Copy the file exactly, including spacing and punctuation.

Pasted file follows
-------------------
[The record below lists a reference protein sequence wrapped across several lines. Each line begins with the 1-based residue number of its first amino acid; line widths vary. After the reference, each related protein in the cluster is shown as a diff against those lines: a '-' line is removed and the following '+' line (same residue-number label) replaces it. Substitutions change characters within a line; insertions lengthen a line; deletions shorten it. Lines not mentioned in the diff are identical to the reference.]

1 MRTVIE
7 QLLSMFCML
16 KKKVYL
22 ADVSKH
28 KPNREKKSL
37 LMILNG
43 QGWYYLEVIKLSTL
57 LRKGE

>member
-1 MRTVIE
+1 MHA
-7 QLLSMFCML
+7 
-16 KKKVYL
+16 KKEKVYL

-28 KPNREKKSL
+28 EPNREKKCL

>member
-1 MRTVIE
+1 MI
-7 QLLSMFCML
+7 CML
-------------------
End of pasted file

[The record below lists a reference protein sequence wrapped across several lines. Each line begins with the 1-based residue number of its first amino acid; line widths vary. After the reference, each related protein in the cluster is shown as a diff against those lines: a '-' line is removed and the following '+' line (same residue-number label) replaces it. Substitutions change characters within a line; insertions lengthen a line; deletions shorten it. Lines not mentioned in the diff are identical to the reference.]

1 MRTVIE
7 QLLSMFCML
16 KKKVYL
22 ADVSKH
28 KPNREKKSL
37 LMILNG
43 QGWYYLEVIKLSTL
57 LRKGE

>member
-1 MRTVIE
+1 MHA
-7 QLLSMFCML
+7 
-16 KKKVYL
+16 KKEKVYL

-28 KPNREKKSL
+28 EPNREKKCL

>member
-1 MRTVIE
+1 MI
-7 QLLSMFCML
+7 CML